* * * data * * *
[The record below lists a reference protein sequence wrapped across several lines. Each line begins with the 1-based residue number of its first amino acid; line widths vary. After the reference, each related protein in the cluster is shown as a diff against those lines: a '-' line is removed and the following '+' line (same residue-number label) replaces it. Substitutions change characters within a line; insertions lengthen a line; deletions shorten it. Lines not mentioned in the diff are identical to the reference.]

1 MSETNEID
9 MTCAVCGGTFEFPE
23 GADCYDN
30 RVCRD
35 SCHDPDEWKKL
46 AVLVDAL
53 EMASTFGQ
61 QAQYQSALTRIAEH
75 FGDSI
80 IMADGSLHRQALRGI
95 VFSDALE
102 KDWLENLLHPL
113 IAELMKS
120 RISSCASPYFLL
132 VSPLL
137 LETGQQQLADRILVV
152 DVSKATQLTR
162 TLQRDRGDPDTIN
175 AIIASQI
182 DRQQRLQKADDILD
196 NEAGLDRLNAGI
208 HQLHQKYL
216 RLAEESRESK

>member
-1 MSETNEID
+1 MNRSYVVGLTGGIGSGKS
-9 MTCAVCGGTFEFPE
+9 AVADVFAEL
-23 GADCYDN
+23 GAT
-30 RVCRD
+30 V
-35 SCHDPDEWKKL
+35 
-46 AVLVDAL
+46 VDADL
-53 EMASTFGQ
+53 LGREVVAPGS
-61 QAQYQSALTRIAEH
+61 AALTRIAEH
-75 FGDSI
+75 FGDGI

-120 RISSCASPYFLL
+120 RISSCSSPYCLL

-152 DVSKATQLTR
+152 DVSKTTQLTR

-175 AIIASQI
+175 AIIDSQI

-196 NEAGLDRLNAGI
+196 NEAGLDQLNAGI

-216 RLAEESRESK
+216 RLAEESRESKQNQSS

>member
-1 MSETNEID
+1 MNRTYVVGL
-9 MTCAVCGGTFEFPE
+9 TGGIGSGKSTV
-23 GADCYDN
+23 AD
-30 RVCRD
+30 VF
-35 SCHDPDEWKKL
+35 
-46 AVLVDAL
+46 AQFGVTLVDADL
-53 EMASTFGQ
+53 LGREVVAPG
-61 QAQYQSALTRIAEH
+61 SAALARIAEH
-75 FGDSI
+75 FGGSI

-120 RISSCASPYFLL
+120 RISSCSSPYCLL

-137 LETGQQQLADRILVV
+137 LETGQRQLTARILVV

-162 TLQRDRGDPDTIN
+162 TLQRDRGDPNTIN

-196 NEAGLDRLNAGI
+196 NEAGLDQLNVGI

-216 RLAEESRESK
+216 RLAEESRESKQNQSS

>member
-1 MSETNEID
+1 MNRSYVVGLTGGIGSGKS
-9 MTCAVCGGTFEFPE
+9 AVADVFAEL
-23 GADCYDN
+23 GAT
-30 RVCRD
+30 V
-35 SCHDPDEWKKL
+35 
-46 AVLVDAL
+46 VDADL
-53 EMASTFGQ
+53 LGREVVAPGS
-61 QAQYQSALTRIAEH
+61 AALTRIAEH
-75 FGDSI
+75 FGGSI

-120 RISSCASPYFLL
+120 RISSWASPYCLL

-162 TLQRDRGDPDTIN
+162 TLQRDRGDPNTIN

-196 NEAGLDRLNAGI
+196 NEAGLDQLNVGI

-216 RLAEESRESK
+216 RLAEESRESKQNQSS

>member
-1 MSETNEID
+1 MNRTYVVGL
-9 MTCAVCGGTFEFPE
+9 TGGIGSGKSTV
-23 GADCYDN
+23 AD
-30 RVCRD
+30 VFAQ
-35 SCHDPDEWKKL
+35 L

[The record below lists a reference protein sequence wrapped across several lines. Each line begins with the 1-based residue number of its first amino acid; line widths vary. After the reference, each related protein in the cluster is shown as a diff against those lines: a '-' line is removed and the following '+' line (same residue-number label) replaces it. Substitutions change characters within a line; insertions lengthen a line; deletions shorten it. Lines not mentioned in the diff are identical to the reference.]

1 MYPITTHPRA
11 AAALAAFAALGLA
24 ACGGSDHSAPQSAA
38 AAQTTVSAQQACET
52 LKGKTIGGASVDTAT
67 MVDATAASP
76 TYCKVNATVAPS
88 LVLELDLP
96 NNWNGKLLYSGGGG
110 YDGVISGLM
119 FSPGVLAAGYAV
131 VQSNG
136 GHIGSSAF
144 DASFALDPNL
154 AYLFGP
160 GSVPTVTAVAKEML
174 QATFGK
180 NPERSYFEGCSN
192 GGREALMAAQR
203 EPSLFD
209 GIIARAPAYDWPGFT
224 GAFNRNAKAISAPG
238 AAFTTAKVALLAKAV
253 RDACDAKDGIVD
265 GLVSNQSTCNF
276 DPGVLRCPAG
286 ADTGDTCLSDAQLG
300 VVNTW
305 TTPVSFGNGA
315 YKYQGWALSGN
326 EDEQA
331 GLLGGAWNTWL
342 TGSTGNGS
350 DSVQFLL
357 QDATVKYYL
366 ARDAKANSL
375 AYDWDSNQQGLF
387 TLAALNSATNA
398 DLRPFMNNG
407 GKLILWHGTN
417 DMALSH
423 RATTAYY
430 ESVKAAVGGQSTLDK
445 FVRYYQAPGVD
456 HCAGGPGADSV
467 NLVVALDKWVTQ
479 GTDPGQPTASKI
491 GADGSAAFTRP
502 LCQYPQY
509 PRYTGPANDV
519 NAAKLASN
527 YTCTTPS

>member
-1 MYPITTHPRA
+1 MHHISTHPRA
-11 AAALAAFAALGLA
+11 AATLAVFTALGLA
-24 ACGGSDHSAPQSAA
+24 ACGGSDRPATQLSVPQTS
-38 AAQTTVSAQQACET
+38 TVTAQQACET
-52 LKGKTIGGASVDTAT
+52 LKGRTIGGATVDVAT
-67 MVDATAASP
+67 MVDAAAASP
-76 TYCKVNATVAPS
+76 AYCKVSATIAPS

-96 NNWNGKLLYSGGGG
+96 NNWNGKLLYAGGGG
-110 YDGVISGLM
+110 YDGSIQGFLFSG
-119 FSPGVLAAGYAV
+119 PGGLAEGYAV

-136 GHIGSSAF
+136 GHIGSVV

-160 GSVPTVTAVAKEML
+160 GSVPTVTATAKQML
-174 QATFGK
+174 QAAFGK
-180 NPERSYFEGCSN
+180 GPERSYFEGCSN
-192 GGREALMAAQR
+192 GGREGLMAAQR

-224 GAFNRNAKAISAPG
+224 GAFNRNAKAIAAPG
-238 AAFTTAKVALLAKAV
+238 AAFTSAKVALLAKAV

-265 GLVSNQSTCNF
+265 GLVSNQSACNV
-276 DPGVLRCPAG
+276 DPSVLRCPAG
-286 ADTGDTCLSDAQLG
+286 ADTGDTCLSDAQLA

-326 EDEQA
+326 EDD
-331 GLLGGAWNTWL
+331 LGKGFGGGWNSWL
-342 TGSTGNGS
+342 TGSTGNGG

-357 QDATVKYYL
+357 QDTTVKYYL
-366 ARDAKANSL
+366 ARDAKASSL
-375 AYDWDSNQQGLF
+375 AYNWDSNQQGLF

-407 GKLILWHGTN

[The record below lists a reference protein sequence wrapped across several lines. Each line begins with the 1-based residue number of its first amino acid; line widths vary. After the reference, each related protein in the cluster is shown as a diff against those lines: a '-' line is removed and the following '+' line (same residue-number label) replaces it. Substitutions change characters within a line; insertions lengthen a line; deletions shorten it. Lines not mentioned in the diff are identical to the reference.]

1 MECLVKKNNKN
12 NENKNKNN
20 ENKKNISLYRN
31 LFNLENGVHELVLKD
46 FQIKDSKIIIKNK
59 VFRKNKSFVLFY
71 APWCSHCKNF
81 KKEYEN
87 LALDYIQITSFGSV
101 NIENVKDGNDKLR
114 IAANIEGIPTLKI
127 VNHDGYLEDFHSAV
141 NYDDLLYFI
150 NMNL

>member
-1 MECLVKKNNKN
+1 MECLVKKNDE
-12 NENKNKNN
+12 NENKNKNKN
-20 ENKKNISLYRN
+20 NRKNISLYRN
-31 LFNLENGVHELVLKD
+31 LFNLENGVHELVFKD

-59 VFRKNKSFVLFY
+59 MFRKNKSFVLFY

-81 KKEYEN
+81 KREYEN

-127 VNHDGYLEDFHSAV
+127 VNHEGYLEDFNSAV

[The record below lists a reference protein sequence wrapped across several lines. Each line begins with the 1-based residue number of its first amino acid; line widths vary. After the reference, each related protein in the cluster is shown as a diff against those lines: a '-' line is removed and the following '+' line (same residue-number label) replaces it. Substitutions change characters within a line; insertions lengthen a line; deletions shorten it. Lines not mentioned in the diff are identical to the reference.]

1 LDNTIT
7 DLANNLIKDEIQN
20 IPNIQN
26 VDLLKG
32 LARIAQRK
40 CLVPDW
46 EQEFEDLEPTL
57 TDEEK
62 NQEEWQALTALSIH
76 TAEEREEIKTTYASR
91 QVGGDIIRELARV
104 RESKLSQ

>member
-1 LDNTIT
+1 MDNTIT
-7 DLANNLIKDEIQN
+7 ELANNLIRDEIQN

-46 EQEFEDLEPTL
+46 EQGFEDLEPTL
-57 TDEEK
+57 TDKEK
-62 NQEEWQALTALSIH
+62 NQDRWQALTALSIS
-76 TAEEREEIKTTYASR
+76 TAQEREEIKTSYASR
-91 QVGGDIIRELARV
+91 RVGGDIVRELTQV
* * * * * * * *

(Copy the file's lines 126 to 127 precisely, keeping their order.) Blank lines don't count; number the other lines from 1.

52 LKGKTIGGASVDTAT
67 MVDATAASP